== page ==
Slovenia: The ‘New Old World’ Winemaking Country

It’s not just Melania Trump, wife of the U.S. president-elect Donald Trump, that’s putting Slovenia on everyone’s lips – its wines, produced with both indigenous grapes and international varieties from the country, are also generating a buzz in the Hong Kong wine community.

Aleks Simčič, winemaker from Edi Simčič winery, and Robert Gojak of JR wines

Aleks Simčič, winemaker from Edi Simčič winery, and Robert Gorjak of JR wines

A day after the ninth Hong Kong International Wine & Spirits Fair, at which Slovenia was the 2016 Official Partner, Aleks Simčič of Edi Simčič winery and Robert Gorjak of JR Wines discussed all things Slovenian at an event organised by Meiburg Wine Media.

Speaking at a seminar entitled “Climate Control: Managing Variable Vineyard Conditions” this Monday the pair discussed Slovenia’s climate challenges, its ever-changing weather patterns and prospects of Slovenian wines in the international market. The week before, at the HKIWSC’s Gala Dinner, Slovenia’s deputy prime minister confirmed the country’s export-oriented marketing ambition and committed to being present at the HKIWS fair for the next five years.

Guests sampling wines from Slovenia and other wines from eastern European countries such as Croatia and Macedonia.

Guests sampling wines from Slovenia and other wines from eastern European countries such as Croatia and Macedonia.

Bordering established winemaking countries such as Italy, Austria and Hungary, Slovenia was growing grapes long before the Romans arrived. A testament to the country’s longstanding viticulture is the oldest growing vine recorded in the world, certified by the Guinness Book of Records at 400 years old.

Moderated by the Mediterranean sea and the Alps, the country’s climate varies from coastal and maritime influences in the southwestern regions such as Primorje to more continental influences in the northeastern Podravje region, allowing winemakers to make a diverse range of styles.

Gregor Pajk of Dveri-Pax winery talking to a guest about its wines

Gregor Pajk of Dveri-Pax winery talking to a guest about its wines

Unfortunately, this also means that wineries across the country can experience a wide range of climate calamities from frost and hail to heavy rainfall and drought. In 2014, it was one of the worst vintages recorded in the modern history of Slovenia, said the two vintners. Vineyards were battered by heavy rainfall during the growing and harvesting seasons, together with frost and hail.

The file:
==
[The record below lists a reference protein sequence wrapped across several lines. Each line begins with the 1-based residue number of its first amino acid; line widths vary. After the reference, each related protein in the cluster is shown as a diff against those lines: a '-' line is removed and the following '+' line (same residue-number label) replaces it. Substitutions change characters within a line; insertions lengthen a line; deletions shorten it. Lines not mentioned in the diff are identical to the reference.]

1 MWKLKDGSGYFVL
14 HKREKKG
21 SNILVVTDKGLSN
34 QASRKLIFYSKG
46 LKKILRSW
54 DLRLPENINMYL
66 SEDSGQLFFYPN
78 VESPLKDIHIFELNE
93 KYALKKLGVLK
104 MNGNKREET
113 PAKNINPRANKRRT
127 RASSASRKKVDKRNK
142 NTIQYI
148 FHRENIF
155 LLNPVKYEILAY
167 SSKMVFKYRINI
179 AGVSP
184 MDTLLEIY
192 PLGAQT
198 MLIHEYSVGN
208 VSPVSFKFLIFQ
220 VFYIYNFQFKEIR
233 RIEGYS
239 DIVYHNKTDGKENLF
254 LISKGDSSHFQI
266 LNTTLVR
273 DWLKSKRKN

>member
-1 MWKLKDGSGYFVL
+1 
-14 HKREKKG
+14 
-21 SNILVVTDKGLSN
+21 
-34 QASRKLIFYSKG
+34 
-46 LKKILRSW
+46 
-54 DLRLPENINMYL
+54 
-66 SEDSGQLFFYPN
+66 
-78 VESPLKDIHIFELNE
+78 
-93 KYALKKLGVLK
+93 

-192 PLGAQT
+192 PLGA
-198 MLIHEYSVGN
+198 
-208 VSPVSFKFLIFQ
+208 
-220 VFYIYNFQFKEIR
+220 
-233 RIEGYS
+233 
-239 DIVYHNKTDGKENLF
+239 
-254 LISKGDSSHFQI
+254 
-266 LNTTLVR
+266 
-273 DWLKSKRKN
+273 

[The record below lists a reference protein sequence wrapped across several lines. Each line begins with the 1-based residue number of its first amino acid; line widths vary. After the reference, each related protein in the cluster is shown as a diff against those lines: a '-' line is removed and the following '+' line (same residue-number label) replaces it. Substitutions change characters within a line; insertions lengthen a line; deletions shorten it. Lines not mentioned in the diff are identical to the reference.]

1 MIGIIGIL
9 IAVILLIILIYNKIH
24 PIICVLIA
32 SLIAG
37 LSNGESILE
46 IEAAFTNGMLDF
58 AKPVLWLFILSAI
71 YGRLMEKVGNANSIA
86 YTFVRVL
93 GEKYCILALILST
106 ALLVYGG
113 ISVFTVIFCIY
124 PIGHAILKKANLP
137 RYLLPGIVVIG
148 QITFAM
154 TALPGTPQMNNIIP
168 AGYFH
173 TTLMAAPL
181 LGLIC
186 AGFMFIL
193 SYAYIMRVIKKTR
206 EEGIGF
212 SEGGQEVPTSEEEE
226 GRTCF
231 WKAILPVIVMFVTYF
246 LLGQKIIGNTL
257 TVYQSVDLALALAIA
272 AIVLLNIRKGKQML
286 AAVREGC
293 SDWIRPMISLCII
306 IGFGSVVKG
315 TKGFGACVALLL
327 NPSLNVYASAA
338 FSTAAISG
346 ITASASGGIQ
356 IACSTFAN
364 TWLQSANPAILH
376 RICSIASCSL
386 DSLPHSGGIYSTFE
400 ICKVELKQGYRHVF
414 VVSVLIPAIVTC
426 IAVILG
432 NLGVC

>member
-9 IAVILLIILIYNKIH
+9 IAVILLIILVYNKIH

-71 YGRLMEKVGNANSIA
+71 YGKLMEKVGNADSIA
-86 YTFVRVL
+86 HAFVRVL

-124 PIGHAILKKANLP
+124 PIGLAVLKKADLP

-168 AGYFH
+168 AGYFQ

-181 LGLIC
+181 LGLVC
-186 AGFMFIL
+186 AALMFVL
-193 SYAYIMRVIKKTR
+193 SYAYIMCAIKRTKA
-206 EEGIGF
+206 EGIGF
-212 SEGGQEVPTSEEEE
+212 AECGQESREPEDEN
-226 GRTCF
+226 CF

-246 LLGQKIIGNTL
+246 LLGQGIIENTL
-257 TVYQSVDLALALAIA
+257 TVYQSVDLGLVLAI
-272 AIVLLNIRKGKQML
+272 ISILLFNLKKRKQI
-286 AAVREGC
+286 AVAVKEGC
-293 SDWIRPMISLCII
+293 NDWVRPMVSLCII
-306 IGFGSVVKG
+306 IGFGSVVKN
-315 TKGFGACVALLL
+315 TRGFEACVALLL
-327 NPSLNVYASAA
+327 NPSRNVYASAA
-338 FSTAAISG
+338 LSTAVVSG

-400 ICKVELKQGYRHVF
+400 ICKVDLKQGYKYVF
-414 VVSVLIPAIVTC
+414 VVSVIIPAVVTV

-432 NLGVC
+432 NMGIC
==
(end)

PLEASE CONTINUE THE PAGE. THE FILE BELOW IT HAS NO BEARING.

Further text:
One of the most planted white grapes in the western region of Primorje, close to Italy’s Friuli region is Rebula, known as Ribolla Gialla in Italy. Grown at higher elevation on stony soils, according to Aleks, the thick-skinned drought-resistant and late harvest variety (typically harvested a month later than Pinot Gris and Sauvignon Blanc) can survive very dry weather in the summer. This is especially useful given most vineyards in the country are dry farmed with no irrigation. Some of the producers in the country are also using the grape to make orange wines, he added.

Guests sampling wines from Slovenia

Guests sampling wines from Slovenia

The most popular red grape planted in the southern and western regions is Refosco. Deep in colour and high in acidity, Refosco used to be only consumed locally. Later, Aleks continued, as winemaking skills improved, winemakers fine-tuned the wines, making more refined reds with lower acidity and fruitier flavours that appeal to the international market.

In the northeastern region of Podravje, Robert Gorjak listed Furmint and Blaufränkisch as two interesting indigenous grapes. Known as the oldest white variety in the country and perhaps better known internationally as a Tokaji component, Furmint makes crisp refreshing dry whites as well as top sweet wines. Blaufränkisch, on the other hand, “is much like Barbera”, explained Gorjak, it is spicy and floral and loves oak.

In addition to the region’s indigenous grapes, Slovenia has been growing international grapes since 1822, according to Gorjak. Merlot, Cabernet Franc, Chardonnay, Cabernet Sauvignon are planted to make blends or in some cases single-variety wines that can rival top international wines, but with more approachable price tags. Premium Chardonnays produced from here, for example, and Gorjak added, are, “like Burgundian whites but with better value”.

A 1971 Archive Wine Pinot Blanc Spätlese from P&F winery

A 1971 Archive Wine Pinot Blanc Spätlese from P&F winery

The country’s annual wine production hovers between 80 million litres and 100 million litres, with only 15% of its wines exported overseas given the high domestic consumption per capita of 45 litres (c.f. France at 42 litres and Italy at 37 litres according to 2015 data by International Organisation of Vine and Wine (OIV)).

Asian markets are on the rise, with China taking the lion’s share. Aleks Simčič of Edi Simčič winery and Ales Ekstanič told dbHK that China has become one of their top export markets in the past few years.

This seminar was part of Meiburg Wine Media’s “Feast of the East” showcasing wines from Slovenia, Croatia, Serbia and Macedonia. One of the largest Slovenian producers, with a five million litre annual production, P&F Winery, even brought a vibrant 1971 Pinot Blanc to treat Hong Kong’s trade professionals. With only one producer present, Tikveš impressed with its blend based on the indigenous variety Vranec. The 100% dry Malvasia Istriana by Croatian producer Kozlović represented by Robert Gorjak of JR Wines inspired a number of food-wine pairing possibilities.

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